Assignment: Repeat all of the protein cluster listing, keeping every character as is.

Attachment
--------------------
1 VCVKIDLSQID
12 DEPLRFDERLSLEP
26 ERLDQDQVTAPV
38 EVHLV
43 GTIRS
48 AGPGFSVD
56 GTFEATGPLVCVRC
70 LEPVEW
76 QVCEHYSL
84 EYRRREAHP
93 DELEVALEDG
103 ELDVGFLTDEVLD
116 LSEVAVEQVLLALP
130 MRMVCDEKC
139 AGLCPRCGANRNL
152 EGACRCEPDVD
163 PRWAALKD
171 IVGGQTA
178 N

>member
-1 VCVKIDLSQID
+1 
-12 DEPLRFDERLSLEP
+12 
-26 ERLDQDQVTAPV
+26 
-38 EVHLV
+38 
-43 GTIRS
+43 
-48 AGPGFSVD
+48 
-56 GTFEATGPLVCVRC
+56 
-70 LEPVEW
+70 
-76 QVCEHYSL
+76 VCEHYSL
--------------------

1 VCVKIDLSQID
12 DEPLRFDERLSLEP
26 ERLDQDQVTAPV
38 EVHLV
43 GTIRS
48 AGPGFSVD
56 GTFEATGPLVCVRC
70 LEPVEW
76 QVCEHYSL
84 EYRRREAHP
93 DELEVALEDG
103 ELDVGFLTDEVLD
116 LSEVAVEQVLLALP
130 MRMVCDEKC
139 AGLCPRCGANRNL
152 EGACRCEPDVD
163 PRWAALKD
171 IVGGQTA
178 N

>member
-1 VCVKIDLSQID
+1 
-12 DEPLRFDERLSLEP
+12 
-26 ERLDQDQVTAPV
+26 
-38 EVHLV
+38 
-43 GTIRS
+43 
-48 AGPGFSVD
+48 
-56 GTFEATGPLVCVRC
+56 
-70 LEPVEW
+70 
-76 QVCEHYSL
+76 VCEHYSL